Seats in the economy section of large planes can vary in width -- some planes offer seats that are 17 inches wide while others offer a roomier 19 inches.
The study from The London Sleep Centre found that seats, with a width of 18 inches, led to a 53% improvement in passenger sleep quality compared to the 17-inch standard offered by many airlines.
Airbus, part of the pan-European aerospace conglomerate EADS (, is hoping that all airlines will adopt the 18-inch standard for long-haul flights. )
Airbus' call seemed more like a missive aimed at its rival across the ocean, Boeing (Fortune 500), which makes planes with narrower seats, said U.S.-based airline consultant Jay Sorensen from IdeaWorksCompany. ,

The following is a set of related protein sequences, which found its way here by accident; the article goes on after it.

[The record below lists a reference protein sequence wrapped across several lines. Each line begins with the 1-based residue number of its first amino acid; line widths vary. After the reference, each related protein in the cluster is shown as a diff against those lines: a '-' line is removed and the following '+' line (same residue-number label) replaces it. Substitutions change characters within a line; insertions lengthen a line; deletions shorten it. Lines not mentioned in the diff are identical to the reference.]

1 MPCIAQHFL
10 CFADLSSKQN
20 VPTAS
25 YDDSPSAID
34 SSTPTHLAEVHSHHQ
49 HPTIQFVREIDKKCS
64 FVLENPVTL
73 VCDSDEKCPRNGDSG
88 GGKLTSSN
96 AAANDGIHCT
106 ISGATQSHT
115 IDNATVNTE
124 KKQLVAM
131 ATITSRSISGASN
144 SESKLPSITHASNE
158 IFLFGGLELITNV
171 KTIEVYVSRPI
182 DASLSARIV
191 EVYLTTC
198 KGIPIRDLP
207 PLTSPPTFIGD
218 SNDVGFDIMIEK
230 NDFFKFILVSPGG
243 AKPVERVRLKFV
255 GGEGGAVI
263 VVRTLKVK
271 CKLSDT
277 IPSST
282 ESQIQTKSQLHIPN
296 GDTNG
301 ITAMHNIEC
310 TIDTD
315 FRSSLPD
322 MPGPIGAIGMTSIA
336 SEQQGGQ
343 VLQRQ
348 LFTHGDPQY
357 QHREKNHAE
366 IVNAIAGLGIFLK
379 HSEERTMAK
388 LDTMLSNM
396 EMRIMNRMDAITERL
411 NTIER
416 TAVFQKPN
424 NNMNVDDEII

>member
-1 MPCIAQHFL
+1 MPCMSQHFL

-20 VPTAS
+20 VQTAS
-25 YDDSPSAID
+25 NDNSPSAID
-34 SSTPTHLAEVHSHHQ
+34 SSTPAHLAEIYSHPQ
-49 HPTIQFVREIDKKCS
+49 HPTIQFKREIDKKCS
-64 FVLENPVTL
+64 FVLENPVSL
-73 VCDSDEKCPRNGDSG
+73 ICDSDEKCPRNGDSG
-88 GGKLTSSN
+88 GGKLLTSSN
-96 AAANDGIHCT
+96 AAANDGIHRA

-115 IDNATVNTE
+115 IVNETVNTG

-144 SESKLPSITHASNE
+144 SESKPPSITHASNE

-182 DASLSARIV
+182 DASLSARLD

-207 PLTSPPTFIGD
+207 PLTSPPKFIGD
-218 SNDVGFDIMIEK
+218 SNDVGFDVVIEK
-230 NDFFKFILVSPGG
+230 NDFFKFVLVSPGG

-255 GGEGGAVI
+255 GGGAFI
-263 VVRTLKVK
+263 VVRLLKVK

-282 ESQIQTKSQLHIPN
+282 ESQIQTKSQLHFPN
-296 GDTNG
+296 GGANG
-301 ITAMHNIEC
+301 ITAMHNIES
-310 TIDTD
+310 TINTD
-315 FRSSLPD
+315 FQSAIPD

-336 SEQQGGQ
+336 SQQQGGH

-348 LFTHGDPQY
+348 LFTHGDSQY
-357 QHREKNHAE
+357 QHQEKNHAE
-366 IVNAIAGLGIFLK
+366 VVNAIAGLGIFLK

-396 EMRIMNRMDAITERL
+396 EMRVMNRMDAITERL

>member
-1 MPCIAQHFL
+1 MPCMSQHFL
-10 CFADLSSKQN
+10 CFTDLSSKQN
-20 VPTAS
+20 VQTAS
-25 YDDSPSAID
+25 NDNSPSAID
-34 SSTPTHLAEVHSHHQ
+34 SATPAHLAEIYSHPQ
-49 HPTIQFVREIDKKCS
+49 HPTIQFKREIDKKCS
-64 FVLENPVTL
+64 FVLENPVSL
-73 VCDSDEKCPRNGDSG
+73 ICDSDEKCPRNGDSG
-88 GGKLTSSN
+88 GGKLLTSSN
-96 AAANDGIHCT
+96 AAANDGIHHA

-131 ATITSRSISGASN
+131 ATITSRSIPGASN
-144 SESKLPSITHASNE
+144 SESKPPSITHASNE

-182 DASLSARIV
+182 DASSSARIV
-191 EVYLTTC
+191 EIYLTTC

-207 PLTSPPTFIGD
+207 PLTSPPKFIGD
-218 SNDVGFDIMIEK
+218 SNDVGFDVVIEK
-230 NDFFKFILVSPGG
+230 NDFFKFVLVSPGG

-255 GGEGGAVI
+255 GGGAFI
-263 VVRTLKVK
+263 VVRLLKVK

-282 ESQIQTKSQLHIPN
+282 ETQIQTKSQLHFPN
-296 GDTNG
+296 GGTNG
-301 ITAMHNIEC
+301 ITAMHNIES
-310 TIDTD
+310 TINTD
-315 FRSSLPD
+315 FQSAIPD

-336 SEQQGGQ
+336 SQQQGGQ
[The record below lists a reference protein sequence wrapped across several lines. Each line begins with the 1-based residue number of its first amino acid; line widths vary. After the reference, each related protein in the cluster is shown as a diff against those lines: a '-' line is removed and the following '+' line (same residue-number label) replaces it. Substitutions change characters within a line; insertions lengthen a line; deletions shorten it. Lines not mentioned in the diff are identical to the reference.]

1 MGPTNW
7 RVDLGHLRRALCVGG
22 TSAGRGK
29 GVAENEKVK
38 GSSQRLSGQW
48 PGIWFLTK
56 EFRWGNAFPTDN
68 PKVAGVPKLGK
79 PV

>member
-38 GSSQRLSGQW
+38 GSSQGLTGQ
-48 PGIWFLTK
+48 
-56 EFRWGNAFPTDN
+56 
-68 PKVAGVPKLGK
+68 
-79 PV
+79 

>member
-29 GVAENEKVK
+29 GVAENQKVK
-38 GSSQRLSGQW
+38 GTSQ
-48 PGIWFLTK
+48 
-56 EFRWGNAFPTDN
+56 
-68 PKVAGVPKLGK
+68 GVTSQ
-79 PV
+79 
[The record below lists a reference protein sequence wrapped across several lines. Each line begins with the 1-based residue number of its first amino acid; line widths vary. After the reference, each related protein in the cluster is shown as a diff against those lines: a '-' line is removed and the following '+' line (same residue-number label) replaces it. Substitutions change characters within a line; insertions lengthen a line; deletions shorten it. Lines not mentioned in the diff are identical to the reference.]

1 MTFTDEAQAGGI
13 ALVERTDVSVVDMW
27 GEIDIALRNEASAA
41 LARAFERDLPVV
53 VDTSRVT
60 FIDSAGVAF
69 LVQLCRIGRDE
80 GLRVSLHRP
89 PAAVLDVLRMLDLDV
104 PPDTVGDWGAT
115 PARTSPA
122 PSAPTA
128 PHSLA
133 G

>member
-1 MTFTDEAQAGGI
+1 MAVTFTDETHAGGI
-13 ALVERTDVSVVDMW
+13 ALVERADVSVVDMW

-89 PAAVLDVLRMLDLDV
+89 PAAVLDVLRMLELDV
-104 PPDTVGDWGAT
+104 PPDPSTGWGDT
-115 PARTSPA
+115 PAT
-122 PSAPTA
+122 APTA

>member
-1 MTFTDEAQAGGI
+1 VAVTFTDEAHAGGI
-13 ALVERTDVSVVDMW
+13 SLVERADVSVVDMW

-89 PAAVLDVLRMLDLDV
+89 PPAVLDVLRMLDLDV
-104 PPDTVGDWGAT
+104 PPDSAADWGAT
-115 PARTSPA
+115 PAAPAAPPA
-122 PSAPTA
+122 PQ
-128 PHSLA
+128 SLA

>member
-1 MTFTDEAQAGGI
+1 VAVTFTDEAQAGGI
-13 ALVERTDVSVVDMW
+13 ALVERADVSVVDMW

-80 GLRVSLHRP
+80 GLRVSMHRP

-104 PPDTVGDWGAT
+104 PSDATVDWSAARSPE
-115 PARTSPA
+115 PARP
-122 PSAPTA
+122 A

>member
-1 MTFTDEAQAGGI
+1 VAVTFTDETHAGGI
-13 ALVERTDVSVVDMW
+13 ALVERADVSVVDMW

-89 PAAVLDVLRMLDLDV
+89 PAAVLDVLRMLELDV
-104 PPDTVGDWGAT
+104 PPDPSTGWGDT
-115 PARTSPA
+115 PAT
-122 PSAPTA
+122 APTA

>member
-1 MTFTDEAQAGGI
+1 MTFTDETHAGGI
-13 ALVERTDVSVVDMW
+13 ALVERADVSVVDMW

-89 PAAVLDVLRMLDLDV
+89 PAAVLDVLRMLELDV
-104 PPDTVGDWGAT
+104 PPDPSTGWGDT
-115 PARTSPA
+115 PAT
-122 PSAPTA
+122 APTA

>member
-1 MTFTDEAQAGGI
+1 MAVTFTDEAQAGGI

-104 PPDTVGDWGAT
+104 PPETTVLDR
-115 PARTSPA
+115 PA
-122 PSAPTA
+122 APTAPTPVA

"It's a rather shameless attempt at self-promotion using statistics from sponsored research," said Sorensen.
Airbus said that seats on its long-haul planes were already at least 18 inches wide.
The company said "other manufacturers [were] eroding passenger comfort standards by going back to narrower seat widths."
The aircraft manufacturer said the 1950's standard of 17 inches is out of date, as more people are flying frequent long-haul flights.
Sorensen said that "Airbus has conveniently picked a dimensional aspect that benefits them. Note that they are not addressing seat pitch -- the space between rows -- or recline angle." He pointed out that if Boeing were forced to widen its seats, the planes wouldn't fit as many passengers.
Boeing was not immediately available for comment.
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